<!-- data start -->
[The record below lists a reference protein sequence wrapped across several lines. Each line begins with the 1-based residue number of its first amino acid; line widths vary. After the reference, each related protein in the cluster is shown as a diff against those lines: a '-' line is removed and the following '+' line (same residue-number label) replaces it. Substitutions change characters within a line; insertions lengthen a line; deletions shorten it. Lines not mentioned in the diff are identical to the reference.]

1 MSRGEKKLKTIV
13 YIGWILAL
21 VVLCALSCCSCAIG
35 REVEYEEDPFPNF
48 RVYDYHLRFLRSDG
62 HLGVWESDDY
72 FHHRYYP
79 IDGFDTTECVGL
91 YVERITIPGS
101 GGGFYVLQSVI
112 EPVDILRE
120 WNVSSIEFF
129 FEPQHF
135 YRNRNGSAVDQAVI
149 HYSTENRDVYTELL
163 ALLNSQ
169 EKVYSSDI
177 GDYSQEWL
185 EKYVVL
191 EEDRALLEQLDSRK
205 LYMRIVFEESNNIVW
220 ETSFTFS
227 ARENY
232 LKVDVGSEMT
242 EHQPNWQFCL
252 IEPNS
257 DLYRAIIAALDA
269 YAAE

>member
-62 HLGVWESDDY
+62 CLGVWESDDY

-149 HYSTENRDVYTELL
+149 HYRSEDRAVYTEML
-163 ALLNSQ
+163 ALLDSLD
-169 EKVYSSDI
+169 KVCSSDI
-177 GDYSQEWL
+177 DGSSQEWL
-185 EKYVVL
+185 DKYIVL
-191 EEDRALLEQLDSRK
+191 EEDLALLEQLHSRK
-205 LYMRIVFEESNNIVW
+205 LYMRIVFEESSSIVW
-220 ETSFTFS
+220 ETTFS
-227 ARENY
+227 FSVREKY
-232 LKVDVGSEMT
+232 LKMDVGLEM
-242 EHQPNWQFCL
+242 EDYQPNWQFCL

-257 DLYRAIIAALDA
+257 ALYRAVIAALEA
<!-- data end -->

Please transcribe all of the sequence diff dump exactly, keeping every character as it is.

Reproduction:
[The record below lists a reference protein sequence wrapped across several lines. Each line begins with the 1-based residue number of its first amino acid; line widths vary. After the reference, each related protein in the cluster is shown as a diff against those lines: a '-' line is removed and the following '+' line (same residue-number label) replaces it. Substitutions change characters within a line; insertions lengthen a line; deletions shorten it. Lines not mentioned in the diff are identical to the reference.]

1 MSRGEKKLKTIV
13 YIGWILAL
21 VVLCALSCCSCAIG
35 REVEYEEDPFPNF
48 RVYDYHLRFLRSDG
62 HLGVWESDDY
72 FHHRYYP
79 IDGFDTTECVGL
91 YVERITIPGS
101 GGGFYVLQSVI
112 EPVDILRE
120 WNVSSIEFF
129 FEPQHF
135 YRNRNGSAVDQAVI
149 HYSTENRDVYTELL
163 ALLNSQ
169 EKVYSSDI
177 GDYSQEWL
185 EKYVVL
191 EEDRALLEQLDSRK
205 LYMRIVFEESNNIVW
220 ETSFTFS
227 ARENY
232 LKVDVGSEMT
242 EHQPNWQFCL
252 IEPNS
257 DLYRAIIAALDA
269 YAAE

>member
-62 HLGVWESDDY
+62 CLGVWESDDY

-149 HYSTENRDVYTELL
+149 HYRSEDRAVYTEML
-163 ALLNSQ
+163 ALLDSLD
-169 EKVYSSDI
+169 KVCSSDI
-177 GDYSQEWL
+177 DGSSQEWL
-185 EKYVVL
+185 DKYIVL
-191 EEDRALLEQLDSRK
+191 EEDLALLEQLHSRK
-205 LYMRIVFEESNNIVW
+205 LYMRIVFEESSSIVW
-220 ETSFTFS
+220 ETTFS
-227 ARENY
+227 FSVREKY
-232 LKVDVGSEMT
+232 LKMDVGLEM
-242 EHQPNWQFCL
+242 EDYQPNWQFCL

-257 DLYRAIIAALDA
+257 ALYRAVIAALEA